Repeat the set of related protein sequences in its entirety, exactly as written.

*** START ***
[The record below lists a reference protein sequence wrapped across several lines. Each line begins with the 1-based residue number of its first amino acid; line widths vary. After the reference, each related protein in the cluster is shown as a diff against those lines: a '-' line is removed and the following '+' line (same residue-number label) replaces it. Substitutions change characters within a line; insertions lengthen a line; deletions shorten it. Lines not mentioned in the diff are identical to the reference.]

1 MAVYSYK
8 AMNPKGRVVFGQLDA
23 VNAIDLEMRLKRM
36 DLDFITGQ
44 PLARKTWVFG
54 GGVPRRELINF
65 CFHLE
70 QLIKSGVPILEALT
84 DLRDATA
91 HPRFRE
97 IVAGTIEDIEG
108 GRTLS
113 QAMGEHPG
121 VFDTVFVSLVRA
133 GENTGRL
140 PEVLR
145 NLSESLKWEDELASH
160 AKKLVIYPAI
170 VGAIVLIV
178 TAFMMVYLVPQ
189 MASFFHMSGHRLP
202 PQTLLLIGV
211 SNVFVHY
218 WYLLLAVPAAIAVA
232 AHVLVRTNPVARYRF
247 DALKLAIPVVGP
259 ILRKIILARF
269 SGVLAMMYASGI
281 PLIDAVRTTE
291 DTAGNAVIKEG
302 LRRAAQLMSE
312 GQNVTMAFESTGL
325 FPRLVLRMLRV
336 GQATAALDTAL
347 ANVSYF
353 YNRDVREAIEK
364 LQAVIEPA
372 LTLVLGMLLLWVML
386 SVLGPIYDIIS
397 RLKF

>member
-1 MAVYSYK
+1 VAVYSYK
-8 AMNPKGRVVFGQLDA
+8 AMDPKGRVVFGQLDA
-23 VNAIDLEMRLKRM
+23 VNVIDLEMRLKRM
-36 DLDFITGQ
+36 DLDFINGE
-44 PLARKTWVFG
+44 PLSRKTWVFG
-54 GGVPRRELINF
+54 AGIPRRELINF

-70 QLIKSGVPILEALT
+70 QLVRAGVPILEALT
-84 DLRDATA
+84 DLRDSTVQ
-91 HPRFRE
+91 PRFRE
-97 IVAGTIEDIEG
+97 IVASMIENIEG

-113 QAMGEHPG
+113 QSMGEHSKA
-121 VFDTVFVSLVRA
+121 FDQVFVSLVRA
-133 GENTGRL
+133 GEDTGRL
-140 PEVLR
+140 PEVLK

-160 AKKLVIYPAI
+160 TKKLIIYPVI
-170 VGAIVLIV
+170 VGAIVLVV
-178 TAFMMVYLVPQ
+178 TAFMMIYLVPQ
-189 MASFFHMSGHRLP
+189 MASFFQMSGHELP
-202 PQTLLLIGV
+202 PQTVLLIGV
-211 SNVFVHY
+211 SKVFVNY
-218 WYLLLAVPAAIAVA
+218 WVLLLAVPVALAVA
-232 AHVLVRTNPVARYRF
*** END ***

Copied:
[The record below lists a reference protein sequence wrapped across several lines. Each line begins with the 1-based residue number of its first amino acid; line widths vary. After the reference, each related protein in the cluster is shown as a diff against those lines: a '-' line is removed and the following '+' line (same residue-number label) replaces it. Substitutions change characters within a line; insertions lengthen a line; deletions shorten it. Lines not mentioned in the diff are identical to the reference.]

1 MAVYSYK
8 AMNPKGRVVFGQLDA
23 VNAIDLEMRLKRM
36 DLDFITGQ
44 PLARKTWVFG
54 GGVPRRELINF
65 CFHLE
70 QLIKSGVPILEALT
84 DLRDATA
91 HPRFRE
97 IVAGTIEDIEG
108 GRTLS
113 QAMGEHPG
121 VFDTVFVSLVRA
133 GENTGRL
140 PEVLR
145 NLSESLKWEDELASH
160 AKKLVIYPAI
170 VGAIVLIV
178 TAFMMVYLVPQ
189 MASFFHMSGHRLP
202 PQTLLLIGV
211 SNVFVHY
218 WYLLLAVPAAIAVA
232 AHVLVRTNPVARYRF
247 DALKLAIPVVGP
259 ILRKIILARF
269 SGVLAMMYASGI
281 PLIDAVRTTE
291 DTAGNAVIKEG
302 LRRAAQLMSE
312 GQNVTMAFESTGL
325 FPRLVLRMLRV
336 GQATAALDTAL
347 ANVSYF
353 YNRDVREAIEK
364 LQAVIEPA
372 LTLVLGMLLLWVML
386 SVLGPIYDIIS
397 RLKF

>member
-1 MAVYSYK
+1 VAVYSYK
-8 AMNPKGRVVFGQLDA
+8 AMDPKGRVVFGQLDA
-23 VNAIDLEMRLKRM
+23 VNVIDLEMRLKRM
-36 DLDFITGQ
+36 DLDFINGE
-44 PLARKTWVFG
+44 PLSRKTWVFG
-54 GGVPRRELINF
+54 AGIPRRELINF

-70 QLIKSGVPILEALT
+70 QLVRAGVPILEALT
-84 DLRDATA
+84 DLRDSTVQ
-91 HPRFRE
+91 PRFRE
-97 IVAGTIEDIEG
+97 IVASMIENIEG

-113 QAMGEHPG
+113 QSMGEHSKA
-121 VFDTVFVSLVRA
+121 FDQVFVSLVRA
-133 GENTGRL
+133 GEDTGRL
-140 PEVLR
+140 PEVLK

-160 AKKLVIYPAI
+160 TKKLIIYPVI
-170 VGAIVLIV
+170 VGAIVLVV
-178 TAFMMVYLVPQ
+178 TAFMMIYLVPQ
-189 MASFFHMSGHRLP
+189 MASFFQMSGHELP
-202 PQTLLLIGV
+202 PQTVLLIGV
-211 SNVFVHY
+211 SKVFVNY
-218 WYLLLAVPAAIAVA
+218 WVLLLAVPVALAVA
-232 AHVLVRTNPVARYRF